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Obama staff seeks big donations

Sat., Aug. 16, 2008

Facing a large deficit in the Democratic convention budget, top officials of Barack Obama’s presidential campaign have begun soliciting labor unions and others for contributions of up to $1 million. In exchange, donors could get stadium skyboxes for Obama’s acceptance speech and other perks.

Obama has been critical of politicians seeking large donations outside the framework of campaign finance regulations – so-called “soft money.”

But campaign officials in July reluctantly decided they had to take a hand in raising large donations from individuals, unions and corporations. Some of the donors get special bundles of perks, including use of the party suites at Denver’s Invesco Field, as well as special policy briefings by Obama advisers.

Detroit

Kilpatrick trial gets go-ahead

A judge ruled Friday that there’s enough evidence for Mayor Kwame Kilpatrick to stand trial on two felony assault charges stemming from a confrontation with two investigators.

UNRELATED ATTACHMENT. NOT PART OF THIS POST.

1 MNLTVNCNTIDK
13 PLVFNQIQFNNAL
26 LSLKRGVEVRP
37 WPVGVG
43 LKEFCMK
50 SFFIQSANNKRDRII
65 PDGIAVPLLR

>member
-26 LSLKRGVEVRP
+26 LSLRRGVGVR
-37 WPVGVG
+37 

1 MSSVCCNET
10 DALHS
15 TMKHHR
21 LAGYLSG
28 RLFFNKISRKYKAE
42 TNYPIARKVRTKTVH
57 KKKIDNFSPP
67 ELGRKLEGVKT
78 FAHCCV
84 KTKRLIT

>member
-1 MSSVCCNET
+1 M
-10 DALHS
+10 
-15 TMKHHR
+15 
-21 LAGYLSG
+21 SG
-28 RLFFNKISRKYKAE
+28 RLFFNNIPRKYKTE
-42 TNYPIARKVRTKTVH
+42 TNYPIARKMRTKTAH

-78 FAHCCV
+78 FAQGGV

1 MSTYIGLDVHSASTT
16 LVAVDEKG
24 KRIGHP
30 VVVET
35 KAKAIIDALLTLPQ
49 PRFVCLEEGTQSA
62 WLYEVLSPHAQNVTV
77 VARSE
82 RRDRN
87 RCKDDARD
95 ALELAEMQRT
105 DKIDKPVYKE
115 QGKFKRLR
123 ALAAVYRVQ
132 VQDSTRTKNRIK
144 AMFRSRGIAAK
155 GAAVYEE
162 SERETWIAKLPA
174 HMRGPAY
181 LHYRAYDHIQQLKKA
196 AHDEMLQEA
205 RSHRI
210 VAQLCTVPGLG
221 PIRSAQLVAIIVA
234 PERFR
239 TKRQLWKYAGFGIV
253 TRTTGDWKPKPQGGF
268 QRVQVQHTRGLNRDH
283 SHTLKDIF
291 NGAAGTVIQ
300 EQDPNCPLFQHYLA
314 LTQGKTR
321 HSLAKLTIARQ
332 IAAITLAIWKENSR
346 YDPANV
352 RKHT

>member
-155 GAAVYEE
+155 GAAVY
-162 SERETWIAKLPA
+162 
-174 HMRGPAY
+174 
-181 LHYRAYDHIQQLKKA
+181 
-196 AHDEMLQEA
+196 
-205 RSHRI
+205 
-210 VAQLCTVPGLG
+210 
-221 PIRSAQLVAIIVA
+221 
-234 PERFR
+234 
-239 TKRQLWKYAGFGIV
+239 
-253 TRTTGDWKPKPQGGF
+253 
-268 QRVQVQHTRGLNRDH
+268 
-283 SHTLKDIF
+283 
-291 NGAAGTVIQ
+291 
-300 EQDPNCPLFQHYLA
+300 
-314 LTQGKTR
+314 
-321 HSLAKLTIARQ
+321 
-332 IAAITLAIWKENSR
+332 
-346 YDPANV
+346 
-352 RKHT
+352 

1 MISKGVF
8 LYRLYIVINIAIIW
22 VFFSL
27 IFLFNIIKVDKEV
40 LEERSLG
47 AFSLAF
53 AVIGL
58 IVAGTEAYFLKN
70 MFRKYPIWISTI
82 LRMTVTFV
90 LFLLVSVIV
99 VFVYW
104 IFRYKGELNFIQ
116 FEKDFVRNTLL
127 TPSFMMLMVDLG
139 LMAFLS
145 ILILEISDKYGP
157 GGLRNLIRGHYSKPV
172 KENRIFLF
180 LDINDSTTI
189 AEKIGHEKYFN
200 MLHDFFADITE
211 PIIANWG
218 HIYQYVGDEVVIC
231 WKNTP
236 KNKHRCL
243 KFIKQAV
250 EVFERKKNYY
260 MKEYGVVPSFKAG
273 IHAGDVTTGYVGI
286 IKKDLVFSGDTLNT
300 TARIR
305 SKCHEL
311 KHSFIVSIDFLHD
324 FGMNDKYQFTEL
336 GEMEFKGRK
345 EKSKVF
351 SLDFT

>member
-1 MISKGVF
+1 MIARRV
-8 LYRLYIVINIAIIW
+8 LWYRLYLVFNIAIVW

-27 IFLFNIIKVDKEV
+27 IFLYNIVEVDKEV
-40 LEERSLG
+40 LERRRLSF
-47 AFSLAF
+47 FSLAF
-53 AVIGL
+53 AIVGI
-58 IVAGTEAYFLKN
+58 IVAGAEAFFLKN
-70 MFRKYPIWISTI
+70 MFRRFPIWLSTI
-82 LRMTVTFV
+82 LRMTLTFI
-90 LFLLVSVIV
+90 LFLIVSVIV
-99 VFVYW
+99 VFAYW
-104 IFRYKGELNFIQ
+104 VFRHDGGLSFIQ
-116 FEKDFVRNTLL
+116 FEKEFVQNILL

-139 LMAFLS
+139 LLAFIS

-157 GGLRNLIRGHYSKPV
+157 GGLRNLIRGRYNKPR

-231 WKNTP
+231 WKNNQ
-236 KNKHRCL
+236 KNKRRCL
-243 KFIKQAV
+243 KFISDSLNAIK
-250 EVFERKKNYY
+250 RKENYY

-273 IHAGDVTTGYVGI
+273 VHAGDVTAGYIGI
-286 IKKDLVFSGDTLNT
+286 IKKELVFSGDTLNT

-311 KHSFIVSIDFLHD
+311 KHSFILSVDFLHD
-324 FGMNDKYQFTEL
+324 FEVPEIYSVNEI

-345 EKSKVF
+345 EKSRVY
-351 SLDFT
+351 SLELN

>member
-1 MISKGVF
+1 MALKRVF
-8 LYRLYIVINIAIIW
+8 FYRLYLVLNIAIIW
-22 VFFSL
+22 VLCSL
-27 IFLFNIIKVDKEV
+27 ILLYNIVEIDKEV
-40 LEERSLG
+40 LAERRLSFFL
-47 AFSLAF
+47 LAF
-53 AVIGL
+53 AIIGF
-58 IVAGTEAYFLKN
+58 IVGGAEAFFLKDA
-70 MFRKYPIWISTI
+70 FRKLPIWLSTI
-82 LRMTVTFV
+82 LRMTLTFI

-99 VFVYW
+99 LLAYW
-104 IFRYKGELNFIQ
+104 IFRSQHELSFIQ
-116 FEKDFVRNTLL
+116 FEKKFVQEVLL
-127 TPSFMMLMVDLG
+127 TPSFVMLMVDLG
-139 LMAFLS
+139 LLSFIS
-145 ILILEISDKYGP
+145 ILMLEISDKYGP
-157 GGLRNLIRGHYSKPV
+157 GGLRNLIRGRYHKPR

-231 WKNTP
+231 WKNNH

The investigators testified that an angry Kilpatrick shoved one of them into the other and made racial remarks while they were trying to deliver a subpoena in the mayor’s perjury case to one of Kilpatrick’s friends last month.

Washington

Medication OK’d for Huntington’s

Federal regulators on Friday cleared the first treatment approved in the United States for Huntington’s, a rare inherited disease that causes uncontrolled movements, deterioration of mental abilities and, ultimately, death.

The medication, called Xenazine, will not cure the condition – and it has some potentially serious side effects, such as raising the risk of suicidal behavior. However, it does provide relief for a major disabling symptom of Huntington’s: the jerky, involuntary movements known by the medical term chorea.

The disease affects only about 30,000 patients in the United States. Developing and testing medications for such a small population is a difficult process, with uncertain financial rewards. So the Food and Drug Administration granted Xenazine a special “orphan drug” designation that provides additional years of patent protection.

From wire reports

 

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